Written by Alexey Sidorenko
The first criminal case against a blogger Dmitri Soloviev in Russia with a happy ending unfolded over a long period of time. After two years of investigation and three socio-linguistic assessments, experts didn’t find any evidence of “incitement hatred against police and Russian Security Service officers.”
Soloviev’s victory, however, is rather an exception than a rule. It was not the court that found Soloviev not guilty, but the prosecutor’s office. It stopped the prosecution process after realizing that the case against the blogger would fail anyway. But the precedent has been established. The blogger has been found “not guilty” and, more importantly, the Federal Security Service (FSB) and police workers could not be defined as “social groups.”
On March 25, 2008, Dmitri Soloviev (aka LJ user dimon77), an opposition blogger from Kemerovo [EN] (an industrial city in Siberia), has been accused of “inciting hatred, animosity and disgrace towards police and FSB workers” (infamous part 1 of Article 282 of the Russian Criminal Code [EN]). The basis for the accusations turned out to be Soloviev’s blog posts critical of political situation in the country. Although his posts are currently available only to Soloviev’s friends, they are still widely cited [RUS] online.
The troubles started four years ago when Soloviev was summoned to the regional FSB office “for a conversation.” After that, Soloviev’s friends warned him that he had been placed on some sort of an FSB “watch list.” Soloviev is sure that the reason for criminal prosecution wasn’t his blog posts, but his active civil position. He believes that his blog became his “Achilles’ heel.”
In one of the posts that later was cited as an evidence of his “hatred,” Soloviev wrote:
Are you sure that the best way to treat a citizen is when the citizen’s mouth is shut. Very well, you shut his mouth, you tied his hands and tied his legs to a chair. What did you get? And you call it a sovereign democracy? And this is what you promote at different international forums as the achievement of stability? No, you are afraid. You are afraid that everyone will find out what did you do to a free country during the last eight years. How many innocent people are in jails, waiting for years for his sentences. How many people are killed in police stations because they were beaten to force them to admit something they had not done. And all that has been done to increase monthly data of the fight with crime. […] Here is your success in fighting extremists: 37 murders based on national hatred since the beginning of this year. That is what you have been trying to achieve: it is easy to ensure people that you are irreplaceable by increasing their fear.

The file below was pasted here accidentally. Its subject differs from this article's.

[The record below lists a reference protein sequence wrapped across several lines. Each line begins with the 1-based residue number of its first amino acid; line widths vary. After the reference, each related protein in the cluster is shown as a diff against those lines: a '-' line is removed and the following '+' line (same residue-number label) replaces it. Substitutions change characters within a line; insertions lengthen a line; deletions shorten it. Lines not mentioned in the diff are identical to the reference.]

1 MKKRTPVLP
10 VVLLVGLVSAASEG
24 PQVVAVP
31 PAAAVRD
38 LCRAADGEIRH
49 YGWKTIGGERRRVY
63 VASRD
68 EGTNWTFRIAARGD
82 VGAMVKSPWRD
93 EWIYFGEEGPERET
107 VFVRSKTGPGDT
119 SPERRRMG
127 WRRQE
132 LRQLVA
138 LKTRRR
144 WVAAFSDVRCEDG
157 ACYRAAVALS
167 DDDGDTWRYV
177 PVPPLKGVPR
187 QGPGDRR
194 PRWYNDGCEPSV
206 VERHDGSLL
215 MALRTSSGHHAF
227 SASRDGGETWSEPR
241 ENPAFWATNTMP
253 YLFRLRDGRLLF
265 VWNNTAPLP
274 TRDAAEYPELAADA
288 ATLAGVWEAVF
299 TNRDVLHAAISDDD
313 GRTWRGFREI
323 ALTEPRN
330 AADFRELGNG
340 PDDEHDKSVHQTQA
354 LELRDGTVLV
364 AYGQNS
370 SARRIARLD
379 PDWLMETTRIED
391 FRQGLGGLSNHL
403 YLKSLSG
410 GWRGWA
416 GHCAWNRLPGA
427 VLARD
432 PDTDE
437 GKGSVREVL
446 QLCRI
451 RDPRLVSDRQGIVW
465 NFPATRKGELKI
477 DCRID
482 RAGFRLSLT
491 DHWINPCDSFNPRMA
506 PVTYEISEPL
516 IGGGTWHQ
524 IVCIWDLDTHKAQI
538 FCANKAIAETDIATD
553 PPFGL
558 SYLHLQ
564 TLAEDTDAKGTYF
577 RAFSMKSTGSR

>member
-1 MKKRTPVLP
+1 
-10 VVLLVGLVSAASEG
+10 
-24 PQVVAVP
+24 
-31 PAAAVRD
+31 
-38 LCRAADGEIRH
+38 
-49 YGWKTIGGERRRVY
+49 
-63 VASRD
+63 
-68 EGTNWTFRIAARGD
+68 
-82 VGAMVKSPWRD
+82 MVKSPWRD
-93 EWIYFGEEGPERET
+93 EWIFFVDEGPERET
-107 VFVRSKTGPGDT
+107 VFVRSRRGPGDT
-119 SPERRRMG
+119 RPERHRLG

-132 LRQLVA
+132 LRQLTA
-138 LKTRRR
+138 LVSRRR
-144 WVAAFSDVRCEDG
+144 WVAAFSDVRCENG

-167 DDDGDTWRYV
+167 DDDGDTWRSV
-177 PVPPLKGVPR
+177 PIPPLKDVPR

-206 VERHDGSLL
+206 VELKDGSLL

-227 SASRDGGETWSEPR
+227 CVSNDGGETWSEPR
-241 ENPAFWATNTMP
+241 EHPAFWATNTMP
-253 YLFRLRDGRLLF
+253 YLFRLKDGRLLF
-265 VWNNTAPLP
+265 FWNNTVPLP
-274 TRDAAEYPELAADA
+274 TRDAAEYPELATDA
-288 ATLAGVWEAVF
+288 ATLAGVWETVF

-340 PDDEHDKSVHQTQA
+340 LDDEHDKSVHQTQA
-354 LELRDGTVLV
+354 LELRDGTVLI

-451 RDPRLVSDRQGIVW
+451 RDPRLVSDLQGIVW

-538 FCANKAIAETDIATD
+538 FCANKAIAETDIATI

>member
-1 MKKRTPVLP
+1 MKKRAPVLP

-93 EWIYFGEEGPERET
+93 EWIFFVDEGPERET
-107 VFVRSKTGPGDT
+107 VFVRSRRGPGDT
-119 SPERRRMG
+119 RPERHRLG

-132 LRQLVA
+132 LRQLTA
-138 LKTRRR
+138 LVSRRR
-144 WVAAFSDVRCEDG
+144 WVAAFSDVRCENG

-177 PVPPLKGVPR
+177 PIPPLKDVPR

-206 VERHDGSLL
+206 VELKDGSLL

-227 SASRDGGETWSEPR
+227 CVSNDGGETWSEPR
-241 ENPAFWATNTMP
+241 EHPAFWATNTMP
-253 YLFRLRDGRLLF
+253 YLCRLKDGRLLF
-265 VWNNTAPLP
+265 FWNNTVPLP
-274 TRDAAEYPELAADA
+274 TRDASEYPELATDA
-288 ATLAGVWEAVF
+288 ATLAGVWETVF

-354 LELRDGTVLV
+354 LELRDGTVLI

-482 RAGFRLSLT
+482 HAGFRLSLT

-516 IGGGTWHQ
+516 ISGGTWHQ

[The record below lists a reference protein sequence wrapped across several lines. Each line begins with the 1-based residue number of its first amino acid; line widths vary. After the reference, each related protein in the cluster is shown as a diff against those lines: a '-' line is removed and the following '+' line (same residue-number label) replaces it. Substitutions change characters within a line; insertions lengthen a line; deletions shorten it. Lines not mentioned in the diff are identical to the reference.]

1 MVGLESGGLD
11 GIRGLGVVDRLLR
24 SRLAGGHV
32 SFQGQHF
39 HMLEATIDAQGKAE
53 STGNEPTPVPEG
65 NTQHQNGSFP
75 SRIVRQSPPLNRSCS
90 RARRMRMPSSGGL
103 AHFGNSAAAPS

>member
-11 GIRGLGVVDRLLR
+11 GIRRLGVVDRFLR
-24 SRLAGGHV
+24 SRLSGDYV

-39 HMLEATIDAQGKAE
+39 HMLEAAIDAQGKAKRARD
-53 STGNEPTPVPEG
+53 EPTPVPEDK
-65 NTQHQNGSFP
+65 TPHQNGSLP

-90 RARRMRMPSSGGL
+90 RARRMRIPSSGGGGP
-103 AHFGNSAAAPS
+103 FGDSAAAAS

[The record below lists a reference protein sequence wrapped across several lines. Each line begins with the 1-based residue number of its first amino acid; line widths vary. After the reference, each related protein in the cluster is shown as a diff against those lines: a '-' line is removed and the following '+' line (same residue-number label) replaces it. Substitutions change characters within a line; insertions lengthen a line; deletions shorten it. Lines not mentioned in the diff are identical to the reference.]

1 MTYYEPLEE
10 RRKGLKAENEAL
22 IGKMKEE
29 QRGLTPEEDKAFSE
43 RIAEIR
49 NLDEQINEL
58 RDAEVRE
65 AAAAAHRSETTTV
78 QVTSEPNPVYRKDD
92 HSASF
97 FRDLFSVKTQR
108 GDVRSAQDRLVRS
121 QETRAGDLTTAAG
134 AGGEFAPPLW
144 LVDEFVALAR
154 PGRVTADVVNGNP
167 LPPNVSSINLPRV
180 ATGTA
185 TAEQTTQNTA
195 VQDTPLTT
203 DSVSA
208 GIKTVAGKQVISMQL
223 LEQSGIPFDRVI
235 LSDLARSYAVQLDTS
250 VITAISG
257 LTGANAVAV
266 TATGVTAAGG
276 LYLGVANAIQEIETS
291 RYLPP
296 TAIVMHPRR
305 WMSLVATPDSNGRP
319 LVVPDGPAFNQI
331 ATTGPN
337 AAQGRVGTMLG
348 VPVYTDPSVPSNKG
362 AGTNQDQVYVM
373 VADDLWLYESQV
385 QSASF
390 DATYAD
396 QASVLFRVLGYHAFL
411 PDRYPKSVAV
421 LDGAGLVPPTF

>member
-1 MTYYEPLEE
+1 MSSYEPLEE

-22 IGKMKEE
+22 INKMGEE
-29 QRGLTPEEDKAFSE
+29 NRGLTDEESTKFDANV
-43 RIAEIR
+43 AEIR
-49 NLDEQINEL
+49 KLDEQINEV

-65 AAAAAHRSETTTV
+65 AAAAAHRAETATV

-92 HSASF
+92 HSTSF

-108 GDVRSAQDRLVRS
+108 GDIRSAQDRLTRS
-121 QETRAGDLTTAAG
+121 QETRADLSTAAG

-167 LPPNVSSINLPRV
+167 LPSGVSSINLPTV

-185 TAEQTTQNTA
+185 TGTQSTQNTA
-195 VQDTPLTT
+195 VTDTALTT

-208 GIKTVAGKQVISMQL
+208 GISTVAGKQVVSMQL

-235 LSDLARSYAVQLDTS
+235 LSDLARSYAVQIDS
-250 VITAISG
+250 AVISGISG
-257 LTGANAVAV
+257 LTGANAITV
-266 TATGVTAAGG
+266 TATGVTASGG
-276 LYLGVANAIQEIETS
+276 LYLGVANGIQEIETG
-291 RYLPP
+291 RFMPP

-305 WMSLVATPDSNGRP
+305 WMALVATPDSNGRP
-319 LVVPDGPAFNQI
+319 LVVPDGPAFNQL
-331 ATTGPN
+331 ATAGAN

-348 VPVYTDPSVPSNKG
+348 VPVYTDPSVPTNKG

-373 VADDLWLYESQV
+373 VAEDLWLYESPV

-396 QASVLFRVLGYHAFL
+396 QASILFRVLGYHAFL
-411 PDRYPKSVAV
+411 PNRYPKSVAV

The criminal case against Soloviev started on August 11, 2008 after official accusations passed bureaucratic process in the prosecutor’s office. The police searched his apartment and confiscated a laptop, mobile phones and stickers of “Oborona” [EN] movement, which he was a member of (later these items were returned, except Soloviev’s office computer). On August 20, a group of bloggers organized an online campaign [RUS] claiming that the accusations had no legal base and were anti-constitutional. Livejournal post in Dmitri’s defense gathered more than 600 comments. Soloviev convinced that making the case public was exactly what helped him at the end.
Further process of the criminal case is described in a judicial resolution published on December 31, 2009, a year later after the events. Blogger Oleg Kozlovsky published [RUS] its scanned copy online. The resolution shows the mechanisms of the blogger’s prosecution, which can be used against every critic of the Russian authorities. The evidence of “incitement of hatred against FSB and policemen” was first found with the help of socio-linguistic assessment.